wpostServer: http://css.washingtonpost.com/wpost2

Most Read: Sports

http://www.washingtonpost.com/2010/07/06/ABMK8PP_linkset.html
On TwitterOn Twitter AdamKilgoreWP and JamesWagnerWP |  On Facebook Facebook |  Email alerts: Sports RSS RSS Feed
Posted at 08:24 PM ET, 05/22/2011

More on Jim Riggleman’s early ejection

With the Nationals once again struggling to score runs Sunday, perhaps the most exciting moment occurred when Washington was at the plate two pitches into the top of the first inning.

That’s when manager Jim Riggleman stormed from the dugout to argue after home plate umpire Todd Tichenor overruled what looked to be a leadoff bunt single by left fielder Roger Bernandina because Bernadina had stepped on home plate.

The heated exchange turned into Riggleman’s second ejection this year, although he admitted afterwards Tichenor’s call was right. Bernadina also said when he looked at the television replay later, he could tell he had touched the plate.

But in the process of explaining that bench coach John McLaren was responsible for the the decision-making upon his early exit Sunday, Riggleman revealed he had some issues a year ago when he was ejected from an unspecified Nationals game.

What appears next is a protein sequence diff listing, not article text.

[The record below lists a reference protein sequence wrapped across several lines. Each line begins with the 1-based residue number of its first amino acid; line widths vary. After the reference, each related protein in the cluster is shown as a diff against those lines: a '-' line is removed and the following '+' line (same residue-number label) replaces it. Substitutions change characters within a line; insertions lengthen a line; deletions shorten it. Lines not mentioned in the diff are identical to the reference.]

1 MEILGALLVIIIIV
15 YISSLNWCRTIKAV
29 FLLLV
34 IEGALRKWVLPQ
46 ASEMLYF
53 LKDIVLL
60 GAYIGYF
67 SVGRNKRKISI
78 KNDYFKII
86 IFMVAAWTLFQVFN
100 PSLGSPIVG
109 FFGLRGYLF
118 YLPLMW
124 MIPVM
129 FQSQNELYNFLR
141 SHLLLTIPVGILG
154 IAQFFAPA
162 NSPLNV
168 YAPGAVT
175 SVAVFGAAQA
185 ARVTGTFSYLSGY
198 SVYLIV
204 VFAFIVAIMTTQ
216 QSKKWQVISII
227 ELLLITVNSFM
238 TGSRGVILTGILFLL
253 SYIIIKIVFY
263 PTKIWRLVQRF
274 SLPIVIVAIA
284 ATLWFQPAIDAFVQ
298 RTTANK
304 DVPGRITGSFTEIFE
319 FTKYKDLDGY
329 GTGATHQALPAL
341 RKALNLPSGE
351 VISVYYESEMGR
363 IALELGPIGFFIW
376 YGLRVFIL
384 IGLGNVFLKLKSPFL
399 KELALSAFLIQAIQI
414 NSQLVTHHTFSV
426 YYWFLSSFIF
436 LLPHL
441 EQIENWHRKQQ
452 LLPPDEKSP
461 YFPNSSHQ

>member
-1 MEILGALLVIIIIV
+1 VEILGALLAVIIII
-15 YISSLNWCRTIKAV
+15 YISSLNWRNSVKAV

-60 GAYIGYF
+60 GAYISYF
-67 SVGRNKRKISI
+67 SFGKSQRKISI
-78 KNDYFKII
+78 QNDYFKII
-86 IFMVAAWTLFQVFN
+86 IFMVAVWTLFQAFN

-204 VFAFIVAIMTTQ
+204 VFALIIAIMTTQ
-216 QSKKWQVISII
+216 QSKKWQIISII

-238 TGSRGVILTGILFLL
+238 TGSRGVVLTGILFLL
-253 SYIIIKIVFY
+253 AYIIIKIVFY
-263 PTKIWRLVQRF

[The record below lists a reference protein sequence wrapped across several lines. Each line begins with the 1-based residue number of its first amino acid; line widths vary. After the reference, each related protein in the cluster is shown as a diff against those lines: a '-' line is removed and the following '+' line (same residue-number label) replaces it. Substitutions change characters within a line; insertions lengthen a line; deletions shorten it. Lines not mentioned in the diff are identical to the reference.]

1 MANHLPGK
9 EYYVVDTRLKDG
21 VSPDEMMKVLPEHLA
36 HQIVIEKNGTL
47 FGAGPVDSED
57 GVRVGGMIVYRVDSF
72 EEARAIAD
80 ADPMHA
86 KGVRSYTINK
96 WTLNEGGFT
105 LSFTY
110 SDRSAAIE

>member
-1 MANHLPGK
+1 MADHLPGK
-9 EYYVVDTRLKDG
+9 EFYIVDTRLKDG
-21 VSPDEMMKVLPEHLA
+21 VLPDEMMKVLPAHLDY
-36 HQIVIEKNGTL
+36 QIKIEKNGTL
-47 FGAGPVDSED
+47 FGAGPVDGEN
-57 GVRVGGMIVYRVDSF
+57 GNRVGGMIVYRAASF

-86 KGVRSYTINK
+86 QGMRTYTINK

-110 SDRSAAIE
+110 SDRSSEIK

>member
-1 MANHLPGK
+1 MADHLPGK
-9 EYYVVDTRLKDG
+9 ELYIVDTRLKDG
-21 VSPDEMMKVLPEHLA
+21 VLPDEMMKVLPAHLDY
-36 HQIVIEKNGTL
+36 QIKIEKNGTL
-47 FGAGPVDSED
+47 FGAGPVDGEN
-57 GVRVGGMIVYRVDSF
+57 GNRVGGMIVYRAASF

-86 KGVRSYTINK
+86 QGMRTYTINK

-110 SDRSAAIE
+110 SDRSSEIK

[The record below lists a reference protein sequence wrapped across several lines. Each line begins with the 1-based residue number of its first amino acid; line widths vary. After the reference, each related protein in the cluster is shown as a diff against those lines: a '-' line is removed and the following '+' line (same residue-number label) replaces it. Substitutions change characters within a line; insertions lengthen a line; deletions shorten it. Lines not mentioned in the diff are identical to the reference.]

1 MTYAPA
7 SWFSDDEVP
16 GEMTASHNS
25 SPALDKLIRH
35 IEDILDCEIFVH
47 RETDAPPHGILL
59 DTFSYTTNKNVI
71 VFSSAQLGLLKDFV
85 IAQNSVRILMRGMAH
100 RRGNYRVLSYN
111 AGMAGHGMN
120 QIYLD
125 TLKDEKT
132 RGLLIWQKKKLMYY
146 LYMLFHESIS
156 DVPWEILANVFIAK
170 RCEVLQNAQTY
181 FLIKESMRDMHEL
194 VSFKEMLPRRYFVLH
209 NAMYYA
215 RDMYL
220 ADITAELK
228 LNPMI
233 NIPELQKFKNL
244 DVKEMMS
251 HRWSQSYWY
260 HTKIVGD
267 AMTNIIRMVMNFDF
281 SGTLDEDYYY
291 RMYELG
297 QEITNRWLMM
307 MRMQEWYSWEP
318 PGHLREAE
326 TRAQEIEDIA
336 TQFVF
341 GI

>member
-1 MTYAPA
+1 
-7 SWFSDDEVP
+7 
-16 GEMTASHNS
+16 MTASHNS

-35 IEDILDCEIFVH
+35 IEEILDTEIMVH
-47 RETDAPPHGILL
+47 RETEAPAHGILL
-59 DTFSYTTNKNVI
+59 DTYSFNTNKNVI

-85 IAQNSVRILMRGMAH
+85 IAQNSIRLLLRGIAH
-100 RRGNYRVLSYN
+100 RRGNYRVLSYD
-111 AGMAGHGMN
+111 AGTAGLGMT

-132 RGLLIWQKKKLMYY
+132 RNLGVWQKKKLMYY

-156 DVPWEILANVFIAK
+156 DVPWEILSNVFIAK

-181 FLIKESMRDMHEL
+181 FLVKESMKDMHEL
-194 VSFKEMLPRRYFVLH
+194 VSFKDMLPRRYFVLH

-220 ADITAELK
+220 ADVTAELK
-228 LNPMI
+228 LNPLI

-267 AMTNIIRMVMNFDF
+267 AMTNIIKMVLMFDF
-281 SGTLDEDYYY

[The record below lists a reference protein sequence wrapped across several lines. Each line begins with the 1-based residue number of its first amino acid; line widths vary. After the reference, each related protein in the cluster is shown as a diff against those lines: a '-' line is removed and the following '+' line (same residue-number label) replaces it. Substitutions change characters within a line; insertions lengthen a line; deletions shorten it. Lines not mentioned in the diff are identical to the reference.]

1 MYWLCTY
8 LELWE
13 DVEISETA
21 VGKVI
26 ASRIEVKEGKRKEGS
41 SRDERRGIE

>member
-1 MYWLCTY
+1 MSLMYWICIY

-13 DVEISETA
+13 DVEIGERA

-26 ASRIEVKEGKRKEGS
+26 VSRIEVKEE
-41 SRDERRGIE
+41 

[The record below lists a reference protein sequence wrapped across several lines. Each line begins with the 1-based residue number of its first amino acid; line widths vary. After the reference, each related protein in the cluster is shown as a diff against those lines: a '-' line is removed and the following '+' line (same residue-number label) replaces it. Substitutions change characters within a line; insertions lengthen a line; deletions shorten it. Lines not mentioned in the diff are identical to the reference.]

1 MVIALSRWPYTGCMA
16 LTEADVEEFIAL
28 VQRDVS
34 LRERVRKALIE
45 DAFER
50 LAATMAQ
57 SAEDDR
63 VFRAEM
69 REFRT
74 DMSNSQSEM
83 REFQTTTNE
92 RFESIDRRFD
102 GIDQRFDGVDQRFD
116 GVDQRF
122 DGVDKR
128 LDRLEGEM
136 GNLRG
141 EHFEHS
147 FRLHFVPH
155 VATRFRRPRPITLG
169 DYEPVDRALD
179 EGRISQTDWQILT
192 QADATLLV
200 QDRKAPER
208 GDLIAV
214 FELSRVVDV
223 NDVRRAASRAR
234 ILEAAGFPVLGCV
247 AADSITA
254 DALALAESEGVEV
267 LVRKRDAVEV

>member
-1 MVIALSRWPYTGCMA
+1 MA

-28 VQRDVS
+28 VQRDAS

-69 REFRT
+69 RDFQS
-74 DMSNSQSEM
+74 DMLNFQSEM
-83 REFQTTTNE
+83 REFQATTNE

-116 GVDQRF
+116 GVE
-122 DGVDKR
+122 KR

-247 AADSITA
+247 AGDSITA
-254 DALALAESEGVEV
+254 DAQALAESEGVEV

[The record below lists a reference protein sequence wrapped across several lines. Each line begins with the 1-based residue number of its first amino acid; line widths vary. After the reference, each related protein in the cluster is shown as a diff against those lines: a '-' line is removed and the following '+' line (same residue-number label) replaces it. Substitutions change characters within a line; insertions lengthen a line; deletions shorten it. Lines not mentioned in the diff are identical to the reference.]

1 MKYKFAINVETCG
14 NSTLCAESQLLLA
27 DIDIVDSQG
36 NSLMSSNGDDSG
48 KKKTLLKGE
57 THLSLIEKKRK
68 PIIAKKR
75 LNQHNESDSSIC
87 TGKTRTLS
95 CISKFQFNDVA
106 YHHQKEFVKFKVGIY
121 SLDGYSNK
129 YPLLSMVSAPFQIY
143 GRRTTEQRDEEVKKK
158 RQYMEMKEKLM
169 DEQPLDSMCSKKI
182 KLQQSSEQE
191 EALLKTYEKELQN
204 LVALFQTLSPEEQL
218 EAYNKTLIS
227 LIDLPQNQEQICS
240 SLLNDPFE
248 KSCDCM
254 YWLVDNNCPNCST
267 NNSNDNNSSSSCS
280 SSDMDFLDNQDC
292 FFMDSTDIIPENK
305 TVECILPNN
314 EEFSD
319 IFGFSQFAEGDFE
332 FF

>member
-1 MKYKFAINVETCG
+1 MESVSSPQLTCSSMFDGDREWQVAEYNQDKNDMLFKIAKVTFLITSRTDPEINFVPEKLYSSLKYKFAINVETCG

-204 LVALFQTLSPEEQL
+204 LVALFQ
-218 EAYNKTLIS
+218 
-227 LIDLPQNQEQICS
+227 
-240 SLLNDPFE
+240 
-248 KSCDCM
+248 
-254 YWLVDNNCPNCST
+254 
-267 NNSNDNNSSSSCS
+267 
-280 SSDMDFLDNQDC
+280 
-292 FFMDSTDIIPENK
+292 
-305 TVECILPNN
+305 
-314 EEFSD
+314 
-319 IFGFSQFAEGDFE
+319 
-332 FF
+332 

“I couldn’t sit down there. It was too visual for the umpires,” said Riggleman, referencing the visitor’s dugout at Camden Yards. “I had that last year. I got thrown out and the umpire saw where I was sitting and I got disciplined for that, so I had to be up [in the clubhouse].”

And even though Riggleman and Bernadina were willing to admit that Tichenor’s call was correct, it didn’t stop several Nationals players and coaches from expressing just how surprised they were to see something so trivial called two pitches into a game.

“It’s one of those calls you never wanna see called against you,” McLaren said.

The play proved even more significant when shortstop Ian Desmond hit a double in the next at bat, a hit that could have potentially driven in Bernadina from first base.

But Riggleman squashed any questions about whether he got himself ejected so early as a motivational ploy for his struggling offense.

“I was just irritated,” Riggleman said. “If managers are getting thrown out of ballgames, if that’s what it takes to fire up a ballclub, then you’re in trouble.”

By Mark Giannotto  |  08:24 PM ET, 05/22/2011

 
Read what others are saying
     

    © 2011 The Washington Post Company